Night

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Ultimately, Night by Elie Wiesel was a whirlwind of emotions. Although the most prevalent emotion displayed throughout his entire memoire was fear. This memoire exemplifies the most disturbing of fears experienced by the victims during the Holocaust: Fear of the certainty of losing each other was indefinite, as was fear of pain experienced, and lastly fear of death.

Although fear of pain and death were always existent, the captives of these work camps were always fearful of losing friends and family. Even before Elie and his family entered the work camps, fear of losing each other was apparent,

“I wanted to return to Sighet to describe to you my death so that you might ready yourselves while there is still time...But I wanted to warn you.”(Wiesel 7)

When Moishe the Beadle had a near death experience, he returned to Sighet for the single purpose of being fearful that Elie and the kind people of Sighet would be lost. He could not bear to have them experience the same as he had. Another example that displays fear of losing each other would be when the Wiesel family inhabit the small ghetto (Wiesel 20), and a former maid known as Maria finds them and begs the Wiesel family to take refugee with her family. This shows how Maria was trying in earnest to not lose her dear friends by offering them protection. In the same manner, the Wiesel family did not want to endanger Maria or separate themselves. Thus by rejecting Maria’s offer they did not have to fear losing each other as they were together. Even though fear of losing each other was most prominent in the beginning, it was also associated to fearing pain.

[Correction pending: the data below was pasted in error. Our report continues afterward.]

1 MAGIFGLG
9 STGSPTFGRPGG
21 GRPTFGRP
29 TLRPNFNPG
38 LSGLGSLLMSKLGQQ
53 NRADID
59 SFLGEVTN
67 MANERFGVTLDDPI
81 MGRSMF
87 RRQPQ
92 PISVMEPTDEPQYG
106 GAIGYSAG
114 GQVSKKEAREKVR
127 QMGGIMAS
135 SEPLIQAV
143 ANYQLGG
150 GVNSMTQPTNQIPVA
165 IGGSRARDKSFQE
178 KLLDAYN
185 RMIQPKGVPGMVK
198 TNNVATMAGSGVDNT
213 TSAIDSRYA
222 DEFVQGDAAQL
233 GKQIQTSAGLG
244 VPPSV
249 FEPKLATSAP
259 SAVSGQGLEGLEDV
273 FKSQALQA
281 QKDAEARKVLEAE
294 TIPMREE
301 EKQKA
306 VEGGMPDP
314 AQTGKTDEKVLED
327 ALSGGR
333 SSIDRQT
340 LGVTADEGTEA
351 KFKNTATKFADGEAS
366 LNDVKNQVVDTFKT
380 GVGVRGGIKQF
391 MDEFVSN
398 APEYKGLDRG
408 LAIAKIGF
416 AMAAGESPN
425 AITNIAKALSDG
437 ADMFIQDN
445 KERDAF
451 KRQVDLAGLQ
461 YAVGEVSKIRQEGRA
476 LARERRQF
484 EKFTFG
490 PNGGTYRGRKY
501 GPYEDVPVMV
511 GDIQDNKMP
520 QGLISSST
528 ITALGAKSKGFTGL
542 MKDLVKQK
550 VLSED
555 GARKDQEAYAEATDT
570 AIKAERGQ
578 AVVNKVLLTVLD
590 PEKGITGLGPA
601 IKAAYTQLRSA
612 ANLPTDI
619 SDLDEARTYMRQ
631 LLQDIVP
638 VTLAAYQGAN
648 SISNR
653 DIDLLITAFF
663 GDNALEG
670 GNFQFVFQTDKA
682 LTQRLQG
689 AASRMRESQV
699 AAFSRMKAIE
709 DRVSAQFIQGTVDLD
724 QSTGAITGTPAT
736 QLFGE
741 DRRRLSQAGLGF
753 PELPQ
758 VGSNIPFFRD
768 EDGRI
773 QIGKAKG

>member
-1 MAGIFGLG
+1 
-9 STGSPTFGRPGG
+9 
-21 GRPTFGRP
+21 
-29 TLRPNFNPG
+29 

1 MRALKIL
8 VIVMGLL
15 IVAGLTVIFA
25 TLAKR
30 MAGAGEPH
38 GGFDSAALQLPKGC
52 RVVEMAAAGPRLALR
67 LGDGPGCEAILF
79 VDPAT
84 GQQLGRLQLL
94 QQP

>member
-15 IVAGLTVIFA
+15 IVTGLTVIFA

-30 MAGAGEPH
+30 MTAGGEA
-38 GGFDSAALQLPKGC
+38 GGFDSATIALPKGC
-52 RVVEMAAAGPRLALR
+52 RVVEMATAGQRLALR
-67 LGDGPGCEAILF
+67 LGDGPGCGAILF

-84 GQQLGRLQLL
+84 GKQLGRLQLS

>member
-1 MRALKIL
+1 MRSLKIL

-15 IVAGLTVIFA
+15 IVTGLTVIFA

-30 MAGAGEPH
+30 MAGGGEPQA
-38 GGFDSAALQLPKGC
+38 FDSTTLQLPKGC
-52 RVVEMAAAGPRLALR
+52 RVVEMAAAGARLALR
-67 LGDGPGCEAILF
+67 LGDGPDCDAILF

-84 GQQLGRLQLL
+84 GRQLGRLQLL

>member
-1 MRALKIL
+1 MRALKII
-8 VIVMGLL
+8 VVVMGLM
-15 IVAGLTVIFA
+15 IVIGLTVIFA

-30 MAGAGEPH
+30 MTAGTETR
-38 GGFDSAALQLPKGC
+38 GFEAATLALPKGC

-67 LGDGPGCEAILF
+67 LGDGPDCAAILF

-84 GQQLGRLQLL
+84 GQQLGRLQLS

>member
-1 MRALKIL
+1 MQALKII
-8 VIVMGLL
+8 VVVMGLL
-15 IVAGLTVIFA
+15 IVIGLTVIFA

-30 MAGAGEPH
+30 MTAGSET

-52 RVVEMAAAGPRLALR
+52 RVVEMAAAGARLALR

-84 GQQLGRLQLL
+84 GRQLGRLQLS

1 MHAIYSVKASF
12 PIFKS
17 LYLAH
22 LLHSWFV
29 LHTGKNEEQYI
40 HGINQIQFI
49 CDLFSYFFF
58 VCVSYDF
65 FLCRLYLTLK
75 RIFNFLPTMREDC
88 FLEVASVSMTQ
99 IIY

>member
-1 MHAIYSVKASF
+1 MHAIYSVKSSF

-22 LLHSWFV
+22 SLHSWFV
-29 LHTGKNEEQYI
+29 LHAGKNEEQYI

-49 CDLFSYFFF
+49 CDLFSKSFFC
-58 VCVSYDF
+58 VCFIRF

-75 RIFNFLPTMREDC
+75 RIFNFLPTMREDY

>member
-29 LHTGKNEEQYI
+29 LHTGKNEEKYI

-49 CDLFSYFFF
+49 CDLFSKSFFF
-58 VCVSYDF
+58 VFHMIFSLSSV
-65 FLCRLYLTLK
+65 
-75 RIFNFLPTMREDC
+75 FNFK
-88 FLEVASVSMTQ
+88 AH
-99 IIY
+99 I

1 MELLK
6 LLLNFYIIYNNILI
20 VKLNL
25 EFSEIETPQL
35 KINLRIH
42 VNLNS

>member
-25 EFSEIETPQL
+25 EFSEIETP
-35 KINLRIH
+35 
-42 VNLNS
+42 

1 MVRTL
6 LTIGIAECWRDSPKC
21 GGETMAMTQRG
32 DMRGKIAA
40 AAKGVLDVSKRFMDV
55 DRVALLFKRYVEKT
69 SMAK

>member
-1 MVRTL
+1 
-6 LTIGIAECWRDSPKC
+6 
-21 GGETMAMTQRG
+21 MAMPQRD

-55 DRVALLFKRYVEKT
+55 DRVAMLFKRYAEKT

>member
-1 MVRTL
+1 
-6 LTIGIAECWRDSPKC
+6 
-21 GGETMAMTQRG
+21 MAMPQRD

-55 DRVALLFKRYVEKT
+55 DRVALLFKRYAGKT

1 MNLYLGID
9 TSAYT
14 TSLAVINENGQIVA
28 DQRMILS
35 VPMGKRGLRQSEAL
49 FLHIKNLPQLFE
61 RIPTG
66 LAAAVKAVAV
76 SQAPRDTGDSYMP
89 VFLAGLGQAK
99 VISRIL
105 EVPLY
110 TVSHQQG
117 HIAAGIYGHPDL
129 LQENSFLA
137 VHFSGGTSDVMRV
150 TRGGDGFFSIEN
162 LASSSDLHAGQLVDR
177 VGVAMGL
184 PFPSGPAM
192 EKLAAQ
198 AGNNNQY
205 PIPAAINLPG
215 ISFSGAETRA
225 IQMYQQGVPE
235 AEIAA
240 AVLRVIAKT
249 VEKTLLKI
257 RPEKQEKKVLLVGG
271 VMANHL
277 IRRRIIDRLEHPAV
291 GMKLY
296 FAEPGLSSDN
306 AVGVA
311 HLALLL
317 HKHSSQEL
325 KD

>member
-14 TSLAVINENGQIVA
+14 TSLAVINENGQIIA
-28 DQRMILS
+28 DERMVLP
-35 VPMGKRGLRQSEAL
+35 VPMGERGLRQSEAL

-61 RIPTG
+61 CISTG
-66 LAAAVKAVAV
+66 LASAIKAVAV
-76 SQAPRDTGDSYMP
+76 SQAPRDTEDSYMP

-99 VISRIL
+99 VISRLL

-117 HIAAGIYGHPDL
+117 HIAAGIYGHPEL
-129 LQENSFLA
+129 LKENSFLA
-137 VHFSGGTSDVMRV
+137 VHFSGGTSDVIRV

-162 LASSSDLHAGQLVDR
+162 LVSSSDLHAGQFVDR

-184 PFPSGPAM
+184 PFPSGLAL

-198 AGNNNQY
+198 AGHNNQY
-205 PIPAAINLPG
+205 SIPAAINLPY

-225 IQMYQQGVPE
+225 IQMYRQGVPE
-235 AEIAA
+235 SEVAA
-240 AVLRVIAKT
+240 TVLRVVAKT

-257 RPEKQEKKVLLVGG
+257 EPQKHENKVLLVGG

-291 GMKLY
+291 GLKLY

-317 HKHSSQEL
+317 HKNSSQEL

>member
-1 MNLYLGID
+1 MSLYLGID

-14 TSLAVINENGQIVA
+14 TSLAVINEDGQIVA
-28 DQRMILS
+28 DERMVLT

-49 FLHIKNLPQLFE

Moreover, fear for pain was neck and neck with fear for losing each other. Upon entering these work camps, Elie had associated the initial shock/fear of the monstrosities he had seen and the pain that had been inflicted immediately after.

“Dozens of inmates were there to receive us, sticks in hand, striking anywhere, anyone, without reason.” (Wiesel...
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